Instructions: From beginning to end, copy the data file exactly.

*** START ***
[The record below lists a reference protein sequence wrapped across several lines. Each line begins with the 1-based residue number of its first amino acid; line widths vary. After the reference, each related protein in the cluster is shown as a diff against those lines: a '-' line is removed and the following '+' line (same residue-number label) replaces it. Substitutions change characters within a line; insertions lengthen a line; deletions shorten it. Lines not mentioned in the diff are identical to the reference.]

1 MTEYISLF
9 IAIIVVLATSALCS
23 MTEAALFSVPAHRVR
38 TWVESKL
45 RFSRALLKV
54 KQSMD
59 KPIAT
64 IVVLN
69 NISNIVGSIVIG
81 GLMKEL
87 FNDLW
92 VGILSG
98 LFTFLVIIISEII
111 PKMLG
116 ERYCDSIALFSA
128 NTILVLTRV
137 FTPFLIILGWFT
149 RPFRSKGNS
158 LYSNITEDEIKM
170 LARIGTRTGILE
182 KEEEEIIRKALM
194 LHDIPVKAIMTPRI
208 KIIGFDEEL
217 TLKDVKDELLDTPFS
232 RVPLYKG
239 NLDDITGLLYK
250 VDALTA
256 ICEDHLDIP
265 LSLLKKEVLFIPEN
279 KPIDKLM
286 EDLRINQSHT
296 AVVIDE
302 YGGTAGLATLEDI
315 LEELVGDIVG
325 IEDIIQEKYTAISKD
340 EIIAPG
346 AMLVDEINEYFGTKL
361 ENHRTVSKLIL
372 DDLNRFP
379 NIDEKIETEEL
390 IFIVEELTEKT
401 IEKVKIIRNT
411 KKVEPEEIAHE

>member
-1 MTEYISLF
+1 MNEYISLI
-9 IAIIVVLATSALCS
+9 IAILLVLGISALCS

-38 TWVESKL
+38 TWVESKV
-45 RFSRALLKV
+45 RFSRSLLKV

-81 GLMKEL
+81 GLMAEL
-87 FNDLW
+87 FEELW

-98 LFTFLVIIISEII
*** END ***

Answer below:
[The record below lists a reference protein sequence wrapped across several lines. Each line begins with the 1-based residue number of its first amino acid; line widths vary. After the reference, each related protein in the cluster is shown as a diff against those lines: a '-' line is removed and the following '+' line (same residue-number label) replaces it. Substitutions change characters within a line; insertions lengthen a line; deletions shorten it. Lines not mentioned in the diff are identical to the reference.]

1 MTEYISLF
9 IAIIVVLATSALCS
23 MTEAALFSVPAHRVR
38 TWVESKL
45 RFSRALLKV
54 KQSMD
59 KPIAT
64 IVVLN
69 NISNIVGSIVIG
81 GLMKEL
87 FNDLW
92 VGILSG
98 LFTFLVIIISEII
111 PKMLG
116 ERYCDSIALFSA
128 NTILVLTRV
137 FTPFLIILGWFT
149 RPFRSKGNS
158 LYSNITEDEIKM
170 LARIGTRTGILE
182 KEEEEIIRKALM
194 LHDIPVKAIMTPRI
208 KIIGFDEEL
217 TLKDVKDELLDTPFS
232 RVPLYKG
239 NLDDITGLLYK
250 VDALTA
256 ICEDHLDIP
265 LSLLKKEVLFIPEN
279 KPIDKLM
286 EDLRINQSHT
296 AVVIDE
302 YGGTAGLATLEDI
315 LEELVGDIVG
325 IEDIIQEKYTAISKD
340 EIIAPG
346 AMLVDEINEYFGTKL
361 ENHRTVSKLIL
372 DDLNRFP
379 NIDEKIETEEL
390 IFIVEELTEKT
401 IEKVKIIRNT
411 KKVEPEEIAHE

>member
-1 MTEYISLF
+1 MNEYISLI
-9 IAIIVVLATSALCS
+9 IAILLVLGISALCS

-38 TWVESKL
+38 TWVESKV
-45 RFSRALLKV
+45 RFSRSLLKV

-81 GLMKEL
+81 GLMAEL
-87 FNDLW
+87 FEELW

-98 LFTFLVIIISEII